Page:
Faras (formerly Ancient Greek: Παχώρας, Pakhôras; Latin: Pachoras; Old Nubian: Ⲡⲁⲣⲁ, Para) was a major city in Lower Nubia. The site of the city, on the border between modern Egypt and Sudan, was flooded by Lake Nasser in the 1960s and is now permanently underwater. Before this flooding, extensive archeological work was conducted by a Polish archeological team.
Dating back to the A-Group period, the town was a major centre during the Meroitic period, and was the site of a major temple. During the period of ancient Egyptian control over Nubia, Faras became an Egyptian administrative centre and, located upriver from Abu Simbel, Egyptian cultural influences were prominent.
The city reached its height during the Christian period of Nubia, when Faras was the capital of the Basiliskos Silko of Nobadia. When Nobatia was absorbed into Makuria, it remained the most prominent center in the north, the seat of Nobadia's eparch.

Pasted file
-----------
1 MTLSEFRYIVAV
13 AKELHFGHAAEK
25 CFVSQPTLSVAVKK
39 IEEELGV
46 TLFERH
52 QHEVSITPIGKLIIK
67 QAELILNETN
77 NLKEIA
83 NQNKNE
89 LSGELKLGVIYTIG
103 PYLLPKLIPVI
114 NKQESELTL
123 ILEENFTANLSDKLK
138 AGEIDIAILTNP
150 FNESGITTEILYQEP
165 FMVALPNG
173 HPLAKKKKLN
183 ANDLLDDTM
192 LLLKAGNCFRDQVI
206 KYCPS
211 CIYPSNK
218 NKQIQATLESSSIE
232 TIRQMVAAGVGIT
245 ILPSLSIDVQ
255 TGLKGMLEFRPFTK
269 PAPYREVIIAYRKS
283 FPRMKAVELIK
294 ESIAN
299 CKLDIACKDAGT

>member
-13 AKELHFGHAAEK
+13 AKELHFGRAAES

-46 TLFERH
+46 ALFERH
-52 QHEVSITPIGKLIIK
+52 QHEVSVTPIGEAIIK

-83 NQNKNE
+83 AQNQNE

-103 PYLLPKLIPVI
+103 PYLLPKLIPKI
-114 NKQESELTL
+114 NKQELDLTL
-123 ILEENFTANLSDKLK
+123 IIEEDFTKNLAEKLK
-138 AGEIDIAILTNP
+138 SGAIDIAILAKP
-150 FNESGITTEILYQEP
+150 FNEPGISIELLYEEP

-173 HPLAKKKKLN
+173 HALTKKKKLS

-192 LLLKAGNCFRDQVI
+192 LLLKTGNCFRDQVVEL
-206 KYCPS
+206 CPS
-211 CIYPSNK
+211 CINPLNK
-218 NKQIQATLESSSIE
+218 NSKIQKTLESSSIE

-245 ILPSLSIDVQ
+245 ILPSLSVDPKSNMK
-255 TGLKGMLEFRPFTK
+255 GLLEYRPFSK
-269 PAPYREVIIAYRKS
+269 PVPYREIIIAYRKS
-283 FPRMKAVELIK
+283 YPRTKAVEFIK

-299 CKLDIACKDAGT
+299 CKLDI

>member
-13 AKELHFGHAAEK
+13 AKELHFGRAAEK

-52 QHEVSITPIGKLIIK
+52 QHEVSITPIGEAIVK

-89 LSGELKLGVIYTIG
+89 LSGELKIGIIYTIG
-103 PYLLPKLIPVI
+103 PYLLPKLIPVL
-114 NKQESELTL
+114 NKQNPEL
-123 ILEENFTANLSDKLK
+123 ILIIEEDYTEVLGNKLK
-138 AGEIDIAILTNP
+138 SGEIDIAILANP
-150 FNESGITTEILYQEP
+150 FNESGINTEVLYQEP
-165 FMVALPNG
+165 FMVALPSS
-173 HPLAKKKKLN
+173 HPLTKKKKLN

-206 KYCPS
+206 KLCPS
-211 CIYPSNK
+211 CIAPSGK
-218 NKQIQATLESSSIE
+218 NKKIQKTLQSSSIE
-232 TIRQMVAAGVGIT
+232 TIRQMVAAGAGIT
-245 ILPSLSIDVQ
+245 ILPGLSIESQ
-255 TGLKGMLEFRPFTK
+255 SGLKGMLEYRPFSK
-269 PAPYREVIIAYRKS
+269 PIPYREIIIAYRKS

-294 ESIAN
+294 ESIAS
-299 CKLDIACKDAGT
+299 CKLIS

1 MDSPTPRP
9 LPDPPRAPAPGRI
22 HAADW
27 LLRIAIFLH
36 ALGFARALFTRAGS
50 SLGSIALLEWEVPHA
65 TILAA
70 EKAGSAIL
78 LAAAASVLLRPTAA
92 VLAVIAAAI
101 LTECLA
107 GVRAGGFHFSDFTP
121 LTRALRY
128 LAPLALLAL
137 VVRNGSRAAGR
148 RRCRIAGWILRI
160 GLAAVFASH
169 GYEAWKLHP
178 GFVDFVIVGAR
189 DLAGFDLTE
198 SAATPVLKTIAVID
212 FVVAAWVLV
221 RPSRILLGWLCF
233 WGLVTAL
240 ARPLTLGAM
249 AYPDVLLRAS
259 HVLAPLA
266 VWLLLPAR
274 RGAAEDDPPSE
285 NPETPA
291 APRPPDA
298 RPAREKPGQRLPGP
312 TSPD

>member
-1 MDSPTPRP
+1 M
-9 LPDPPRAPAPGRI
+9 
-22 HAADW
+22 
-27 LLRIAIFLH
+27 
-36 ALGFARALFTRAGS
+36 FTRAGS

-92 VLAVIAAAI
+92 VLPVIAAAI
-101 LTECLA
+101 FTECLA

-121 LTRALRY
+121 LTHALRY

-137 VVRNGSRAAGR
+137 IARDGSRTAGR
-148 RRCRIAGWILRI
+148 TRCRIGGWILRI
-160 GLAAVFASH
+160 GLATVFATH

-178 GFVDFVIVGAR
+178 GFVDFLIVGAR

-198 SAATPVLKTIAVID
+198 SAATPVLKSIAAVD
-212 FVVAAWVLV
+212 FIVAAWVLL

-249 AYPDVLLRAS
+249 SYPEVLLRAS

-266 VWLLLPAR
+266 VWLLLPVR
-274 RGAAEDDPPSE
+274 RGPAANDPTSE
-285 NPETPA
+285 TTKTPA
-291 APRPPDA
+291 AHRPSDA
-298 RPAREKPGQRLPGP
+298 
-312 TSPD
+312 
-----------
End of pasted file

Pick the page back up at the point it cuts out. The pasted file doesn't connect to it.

One of the most important discoveries from the Christian period was the town's cathedral. The cathedral had been completely filled with sand which preserved a large number of intricate paintings on its walls. These paintings are the best surviving examples of Christian Nubian art and depict a number of well-known Biblical scenes and portraits of various monarchs and bishops of Faras. These paintings were salvaged and are today on display in Warsaw and Khartoum. In addition, a major pottery works was found.
In the turbulent later years of Christian Nubia, Faras seems to have declined and the administrative center moved to the more easily defended area of Qasr Ibrim.
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